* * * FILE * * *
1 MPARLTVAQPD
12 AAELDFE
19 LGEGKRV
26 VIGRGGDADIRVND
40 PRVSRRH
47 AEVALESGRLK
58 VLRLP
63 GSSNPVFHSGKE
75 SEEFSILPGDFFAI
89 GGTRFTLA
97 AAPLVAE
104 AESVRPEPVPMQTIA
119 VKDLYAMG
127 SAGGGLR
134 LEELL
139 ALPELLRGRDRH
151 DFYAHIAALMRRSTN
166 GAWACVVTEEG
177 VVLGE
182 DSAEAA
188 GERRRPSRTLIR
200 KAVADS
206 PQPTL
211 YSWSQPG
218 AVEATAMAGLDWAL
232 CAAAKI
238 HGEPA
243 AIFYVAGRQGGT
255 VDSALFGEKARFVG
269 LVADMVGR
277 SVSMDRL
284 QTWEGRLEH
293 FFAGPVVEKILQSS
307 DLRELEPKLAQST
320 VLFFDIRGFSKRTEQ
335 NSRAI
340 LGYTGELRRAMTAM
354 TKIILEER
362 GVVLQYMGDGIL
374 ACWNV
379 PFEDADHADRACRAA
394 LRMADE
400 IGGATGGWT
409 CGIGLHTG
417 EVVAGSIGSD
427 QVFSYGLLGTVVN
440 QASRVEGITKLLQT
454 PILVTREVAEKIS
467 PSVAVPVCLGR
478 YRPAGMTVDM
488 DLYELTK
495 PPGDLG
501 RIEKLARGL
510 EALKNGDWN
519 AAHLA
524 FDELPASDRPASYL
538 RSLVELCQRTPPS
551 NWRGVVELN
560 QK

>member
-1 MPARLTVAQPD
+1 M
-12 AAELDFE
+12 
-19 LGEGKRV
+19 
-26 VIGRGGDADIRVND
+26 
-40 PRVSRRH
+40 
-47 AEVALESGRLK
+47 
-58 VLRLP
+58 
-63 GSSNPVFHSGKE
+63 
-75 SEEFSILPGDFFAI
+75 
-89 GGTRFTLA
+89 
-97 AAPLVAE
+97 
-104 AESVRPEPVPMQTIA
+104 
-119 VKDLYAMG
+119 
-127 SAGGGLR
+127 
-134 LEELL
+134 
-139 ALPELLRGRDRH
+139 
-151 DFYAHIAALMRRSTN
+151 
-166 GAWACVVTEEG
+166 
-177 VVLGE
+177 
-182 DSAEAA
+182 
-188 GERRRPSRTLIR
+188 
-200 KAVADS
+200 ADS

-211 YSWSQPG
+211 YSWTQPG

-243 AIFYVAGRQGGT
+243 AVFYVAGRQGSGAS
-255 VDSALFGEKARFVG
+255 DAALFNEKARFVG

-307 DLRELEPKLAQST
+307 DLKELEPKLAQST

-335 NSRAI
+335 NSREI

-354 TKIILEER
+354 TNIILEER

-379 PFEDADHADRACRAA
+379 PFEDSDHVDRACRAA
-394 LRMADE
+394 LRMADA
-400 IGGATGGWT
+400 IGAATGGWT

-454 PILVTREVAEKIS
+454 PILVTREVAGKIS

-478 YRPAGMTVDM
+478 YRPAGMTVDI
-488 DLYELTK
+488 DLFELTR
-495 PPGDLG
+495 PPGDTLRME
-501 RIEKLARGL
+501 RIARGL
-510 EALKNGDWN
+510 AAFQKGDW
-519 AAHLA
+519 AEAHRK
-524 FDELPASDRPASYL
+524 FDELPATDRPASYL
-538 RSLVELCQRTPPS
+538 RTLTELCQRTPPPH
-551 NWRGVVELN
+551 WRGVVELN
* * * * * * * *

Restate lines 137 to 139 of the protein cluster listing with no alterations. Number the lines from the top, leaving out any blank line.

-524 FDELPASDRPASYL
+524 FDELPATDRPASYL
-538 RSLVELCQRTPPS